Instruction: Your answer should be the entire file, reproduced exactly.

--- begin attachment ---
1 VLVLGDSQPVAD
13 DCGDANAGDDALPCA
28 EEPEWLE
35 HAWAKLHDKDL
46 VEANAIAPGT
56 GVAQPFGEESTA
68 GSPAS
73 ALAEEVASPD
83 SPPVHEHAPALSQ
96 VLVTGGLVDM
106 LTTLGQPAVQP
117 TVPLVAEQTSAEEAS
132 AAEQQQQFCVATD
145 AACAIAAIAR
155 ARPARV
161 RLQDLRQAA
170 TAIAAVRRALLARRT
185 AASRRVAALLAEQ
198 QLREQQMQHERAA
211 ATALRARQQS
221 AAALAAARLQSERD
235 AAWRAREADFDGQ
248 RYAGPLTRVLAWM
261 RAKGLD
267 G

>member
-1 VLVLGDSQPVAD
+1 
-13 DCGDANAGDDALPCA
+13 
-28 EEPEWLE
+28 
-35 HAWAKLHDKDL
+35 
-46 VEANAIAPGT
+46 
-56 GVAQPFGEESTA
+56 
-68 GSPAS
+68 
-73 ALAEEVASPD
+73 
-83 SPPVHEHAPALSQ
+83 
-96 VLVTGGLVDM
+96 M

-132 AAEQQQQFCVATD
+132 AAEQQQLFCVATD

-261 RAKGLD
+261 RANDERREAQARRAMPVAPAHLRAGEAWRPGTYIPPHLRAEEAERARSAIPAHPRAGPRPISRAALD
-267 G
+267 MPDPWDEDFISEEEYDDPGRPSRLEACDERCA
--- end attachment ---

1 VLVLGDSQPVAD
13 DCGDANAGDDALPCA
28 EEPEWLE
35 HAWAKLHDKDL
46 VEANAIAPGT
56 GVAQPFGEESTA
68 GSPAS
73 ALAEEVASPD
83 SPPVHEHAPALSQ
96 VLVTGGLVDM
106 LTTLGQPAVQP
117 TVPLVAEQTSAEEAS
132 AAEQQQQFCVATD
145 AACAIAAIAR
155 ARPARV
161 RLQDLRQAA
170 TAIAAVRRALLARRT
185 AASRRVAALLAEQ
198 QLREQQMQHERAA
211 ATALRARQQS
221 AAALAAARLQSERD
235 AAWRAREADFDGQ
248 RYAGPLTRVLAWM
261 RAKGLD
267 G

>member
-1 VLVLGDSQPVAD
+1 
-13 DCGDANAGDDALPCA
+13 
-28 EEPEWLE
+28 
-35 HAWAKLHDKDL
+35 
-46 VEANAIAPGT
+46 
-56 GVAQPFGEESTA
+56 
-68 GSPAS
+68 
-73 ALAEEVASPD
+73 
-83 SPPVHEHAPALSQ
+83 
-96 VLVTGGLVDM
+96 M

-132 AAEQQQQFCVATD
+132 AAEQQQLFCVATD

-261 RAKGLD
+261 RANDERREAQARRAMPVAPAHLRAGEAWRPGTYIPPHLRAEEAERARSAIPAHPRAGPRPISRAALD
-267 G
+267 MPDPWDEDFISEEEYDDPGRPSRLEACDERCA